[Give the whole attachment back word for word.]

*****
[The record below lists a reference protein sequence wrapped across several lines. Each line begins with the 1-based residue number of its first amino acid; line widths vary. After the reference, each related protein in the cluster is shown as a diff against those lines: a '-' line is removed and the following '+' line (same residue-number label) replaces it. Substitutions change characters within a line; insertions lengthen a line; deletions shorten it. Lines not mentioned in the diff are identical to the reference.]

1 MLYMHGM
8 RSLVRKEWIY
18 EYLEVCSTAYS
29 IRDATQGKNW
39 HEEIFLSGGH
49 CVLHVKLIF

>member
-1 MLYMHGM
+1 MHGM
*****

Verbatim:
[The record below lists a reference protein sequence wrapped across several lines. Each line begins with the 1-based residue number of its first amino acid; line widths vary. After the reference, each related protein in the cluster is shown as a diff against those lines: a '-' line is removed and the following '+' line (same residue-number label) replaces it. Substitutions change characters within a line; insertions lengthen a line; deletions shorten it. Lines not mentioned in the diff are identical to the reference.]

1 MLYMHGM
8 RSLVRKEWIY
18 EYLEVCSTAYS
29 IRDATQGKNW
39 HEEIFLSGGH
49 CVLHVKLIF

>member
-1 MLYMHGM
+1 MHGM